Why Microsoft Paid $7.5 Billion for the Maker of Doom and Fallout

Microsoft (NASDAQ: MSFT) recently agreed to buy privately held ZeniMax Media for $7.5 billion in cash. ZeniMax's core subsidiary, Bethesda Softworks, publishes popular video game franchises like Fallout, The Elder Scrolls, Doom, Wolfenstein, and Dishonored.

This marks Microsoft's biggest gaming-related acquisition ever, and dwarfs its $2.5 billion takeover of Minecraft-maker Mojang six years ago. Microsoft expects to close the deal in the second half of fiscal 2021, which started on July 1, and expects it to bear a "minimal impact" on its non-GAAP operating profits throughout fiscal 2021 and 2022.

Promotional art for Bethesda's top games.

Image source: Microsoft.

Why did Microsoft buy ZeniMax?

Microsoft plans to add Bethesda's games to Xbox Game Pass, which offers unlimited downloads and installations from a library of over 100 games. It also stated that Bethesda's future games, including its upcoming space epic Starfield, will launch simultaneously on Xbox Game Pass, the Xbox, and PC.

In the press release announcing the ZeniMax deal, Microsoft announced that Xbox Game Pass now reached over 15 million subscribers. It's also bundling Game Pass with its cloud gaming platform xCloud in its Xbox Game Pass Ultimate subscriptions.

Those announcements, along with the recent introduction of its two new Xbox Series consoles, indicate Microsoft is beefing up its digital library of games ahead of a fierce holiday season battle against Sony's (NYSE: SNE) new PS5 consoles.

A battle for exclusive games

Many top video games are now simultaneously launched across multiple consoles and PCs. To pull gamers toward their new consoles, Microsoft and Sony lean on exclusive titles.

In recent console generations, Sony launched memorable first-party games like The Last of Us, God of War, Horizon Zero Dawn, and Spider-Man, and secured exclusive third-party games like Square Enix's Final Fantasy VII Remake. Microsoft's top exclusive franchises included Halo, Forza, and Gears of War -- but those series arguably lacked the luster of Sony's blockbuster titles.

But Microsoft's purchase of ZeniMax will add more iconic franchises to its first-party portfolio. It's unclear if Microsoft will turn all of ZeniMax's top franchises into exclusive games, but it could turn a lot of heads if it exclusively releases the next Fallout or Elder Scrolls games for Xbox consoles and Windows PCs.

Funding the development of new Bethesda games

Prior to Microsoft's bid, Bethesda had been struggling to maintain a steady stream of hit games. Bethesda's Fallout 76, an online-only expansion of the single-player Fallout universe, was poorly received and forced it to reassess its launch of Doom Eternal. Wolfenstein: Youngblood was also met with mediocre reviews last year.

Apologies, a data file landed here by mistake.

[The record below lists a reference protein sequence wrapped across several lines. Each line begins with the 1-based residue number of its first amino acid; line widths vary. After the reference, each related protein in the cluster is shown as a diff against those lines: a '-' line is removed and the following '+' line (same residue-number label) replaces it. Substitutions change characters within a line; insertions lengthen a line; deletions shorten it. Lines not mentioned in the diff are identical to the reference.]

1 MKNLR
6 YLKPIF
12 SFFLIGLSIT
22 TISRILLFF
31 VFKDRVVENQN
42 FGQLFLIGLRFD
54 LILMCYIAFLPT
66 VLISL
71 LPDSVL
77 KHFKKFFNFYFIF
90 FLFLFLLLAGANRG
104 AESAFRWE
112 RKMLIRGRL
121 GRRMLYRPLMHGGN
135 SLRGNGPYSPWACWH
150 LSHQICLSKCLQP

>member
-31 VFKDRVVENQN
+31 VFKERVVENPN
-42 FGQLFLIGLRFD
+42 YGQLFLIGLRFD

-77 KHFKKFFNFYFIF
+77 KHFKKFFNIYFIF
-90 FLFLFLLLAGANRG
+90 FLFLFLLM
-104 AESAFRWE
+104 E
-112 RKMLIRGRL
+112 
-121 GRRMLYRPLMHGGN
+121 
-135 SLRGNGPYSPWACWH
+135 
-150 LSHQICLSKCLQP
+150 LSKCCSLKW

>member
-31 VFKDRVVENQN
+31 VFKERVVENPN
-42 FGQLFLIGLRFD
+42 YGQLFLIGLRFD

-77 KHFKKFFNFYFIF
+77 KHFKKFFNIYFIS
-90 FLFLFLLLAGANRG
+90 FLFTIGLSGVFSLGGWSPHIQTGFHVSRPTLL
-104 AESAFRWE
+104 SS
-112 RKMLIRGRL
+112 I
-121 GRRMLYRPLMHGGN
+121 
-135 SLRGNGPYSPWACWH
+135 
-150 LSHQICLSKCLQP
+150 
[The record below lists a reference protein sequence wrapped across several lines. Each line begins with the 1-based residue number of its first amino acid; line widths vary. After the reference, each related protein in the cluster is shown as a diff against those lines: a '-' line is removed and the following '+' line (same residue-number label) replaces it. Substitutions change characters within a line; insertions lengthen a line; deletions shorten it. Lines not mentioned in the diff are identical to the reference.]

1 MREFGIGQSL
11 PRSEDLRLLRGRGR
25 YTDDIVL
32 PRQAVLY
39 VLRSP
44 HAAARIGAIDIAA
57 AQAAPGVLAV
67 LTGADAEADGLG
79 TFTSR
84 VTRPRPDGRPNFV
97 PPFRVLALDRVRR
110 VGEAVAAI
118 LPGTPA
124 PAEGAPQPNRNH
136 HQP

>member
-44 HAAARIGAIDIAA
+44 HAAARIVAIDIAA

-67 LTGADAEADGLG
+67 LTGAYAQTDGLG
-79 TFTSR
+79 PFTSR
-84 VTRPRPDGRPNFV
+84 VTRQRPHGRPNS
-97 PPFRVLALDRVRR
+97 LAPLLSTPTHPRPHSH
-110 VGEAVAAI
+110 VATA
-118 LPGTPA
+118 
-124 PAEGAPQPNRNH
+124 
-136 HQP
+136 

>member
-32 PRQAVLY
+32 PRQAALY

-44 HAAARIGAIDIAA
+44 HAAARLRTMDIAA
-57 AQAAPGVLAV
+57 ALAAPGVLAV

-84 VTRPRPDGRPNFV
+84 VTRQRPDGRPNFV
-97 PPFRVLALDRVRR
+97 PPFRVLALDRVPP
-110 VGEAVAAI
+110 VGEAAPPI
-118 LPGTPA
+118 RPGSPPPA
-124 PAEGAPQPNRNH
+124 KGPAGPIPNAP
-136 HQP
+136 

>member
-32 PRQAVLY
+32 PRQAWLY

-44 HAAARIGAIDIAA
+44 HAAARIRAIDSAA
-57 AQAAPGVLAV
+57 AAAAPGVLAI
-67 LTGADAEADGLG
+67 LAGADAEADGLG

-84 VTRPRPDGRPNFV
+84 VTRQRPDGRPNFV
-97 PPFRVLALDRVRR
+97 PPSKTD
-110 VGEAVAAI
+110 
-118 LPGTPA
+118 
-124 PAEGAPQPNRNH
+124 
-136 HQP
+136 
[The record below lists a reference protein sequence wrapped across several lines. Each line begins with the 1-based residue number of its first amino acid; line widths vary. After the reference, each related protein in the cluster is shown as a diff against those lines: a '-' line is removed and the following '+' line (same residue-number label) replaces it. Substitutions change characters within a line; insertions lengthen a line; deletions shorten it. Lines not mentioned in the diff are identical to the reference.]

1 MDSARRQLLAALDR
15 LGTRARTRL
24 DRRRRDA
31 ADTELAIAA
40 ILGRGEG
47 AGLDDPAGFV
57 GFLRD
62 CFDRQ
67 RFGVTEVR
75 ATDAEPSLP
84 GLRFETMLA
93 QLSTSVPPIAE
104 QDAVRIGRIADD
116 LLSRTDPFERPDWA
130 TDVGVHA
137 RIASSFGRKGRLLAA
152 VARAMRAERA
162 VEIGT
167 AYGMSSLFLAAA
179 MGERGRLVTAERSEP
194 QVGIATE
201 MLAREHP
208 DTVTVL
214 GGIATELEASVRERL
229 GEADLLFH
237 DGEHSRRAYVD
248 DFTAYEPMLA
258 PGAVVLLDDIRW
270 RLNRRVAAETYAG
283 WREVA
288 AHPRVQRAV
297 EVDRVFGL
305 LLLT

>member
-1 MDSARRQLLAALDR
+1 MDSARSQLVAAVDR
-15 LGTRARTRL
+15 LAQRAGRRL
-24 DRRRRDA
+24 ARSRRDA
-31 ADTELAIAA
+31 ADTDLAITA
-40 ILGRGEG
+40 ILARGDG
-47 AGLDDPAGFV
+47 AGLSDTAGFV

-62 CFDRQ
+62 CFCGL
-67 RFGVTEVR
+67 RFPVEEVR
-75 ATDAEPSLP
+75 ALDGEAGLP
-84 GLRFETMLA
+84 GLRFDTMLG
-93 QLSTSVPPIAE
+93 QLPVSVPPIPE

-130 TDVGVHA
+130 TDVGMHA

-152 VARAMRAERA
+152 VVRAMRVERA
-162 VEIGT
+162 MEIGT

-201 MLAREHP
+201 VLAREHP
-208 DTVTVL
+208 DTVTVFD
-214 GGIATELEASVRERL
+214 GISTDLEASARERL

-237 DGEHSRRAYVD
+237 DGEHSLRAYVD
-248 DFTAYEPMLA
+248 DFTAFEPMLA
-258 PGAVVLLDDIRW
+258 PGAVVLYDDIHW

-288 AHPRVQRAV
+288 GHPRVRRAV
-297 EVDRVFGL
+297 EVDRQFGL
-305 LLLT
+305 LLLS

Bethesda's Fallout 76.

Image source: Bethesda.

Bethesda also brews its top-tier games for years before launching them. Skyrim, the fifth Elder Scrolls game, was launched in 2011 -- five years after the previous game, Oblivion. Bethesda is developing a sixth game, but warns that it could still be "years away" from launching.

Meanwhile, there's plenty of pent-up demand for a sequel to Fallout: New Vegas, the beloved spin-off of Fallout developed by Obsidian Entertainment and published by Bethesda in 2010. Microsoft's takeover could accelerate the development of these games and others -- which could attract a lot of gamers as Xbox and Windows exclusives.

What's at stake for Microsoft?

Microsoft's total gaming revenue grew 2% to $11.6 billion in fiscal 2020, or 8% of its top line. The growth of its software services, including Xbox Live and Game Pass, offset its slower hardware sales, which faced postponed purchases ahead of the new Xbox launches later this year.

Microsoft has only shipped 48.3 million Xbox Ones since late 2013, while Sony shipped 113.3 million PS4s during the same period. Microsoft trailed behind Sony for two main reasons: The Xbox One initially cost $100 more than the PS4, and Sony secured over twice as many exclusive games as Microsoft.

Microsoft is addressing both failures this time around. Its all-digital Xbox Series S will cost just $299, compared to the PS5 Digital Edition's price tag of $399. It also announced new exclusive titles, including Halo: Infinite, a reboot of the Fable franchise, Obsidian's Avowed, and new State of Decay and Forza games. If those games aren't enough, the addition of Bethesda's games to Xbox Game Pass might tilt the scales in Microsoft's favor.

The key takeaways

Microsoft's takeover of ZeniMax is a bold move which could win over hardcore gamers and widen its moat against Sony. If Bethesda launches new games in its top franchises exclusively for the Xbox and Game Pass subscribers, it could lock more gamers into Microsoft's expanding software and services ecosystem.

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Teresa Kersten, an employee of LinkedIn, a Microsoft subsidiary, is a member of The Motley Fool's board of directors. Leo Sun has no position in any of the stocks mentioned. The Motley Fool owns shares of and recommends Microsoft and recommends the following options: long January 2021 $85 calls on Microsoft and short January 2021 $115 calls on Microsoft. The Motley Fool has a disclosure policy.

The views and opinions expressed herein are the views and opinions of the author and do not necessarily reflect those of Nasdaq, Inc.


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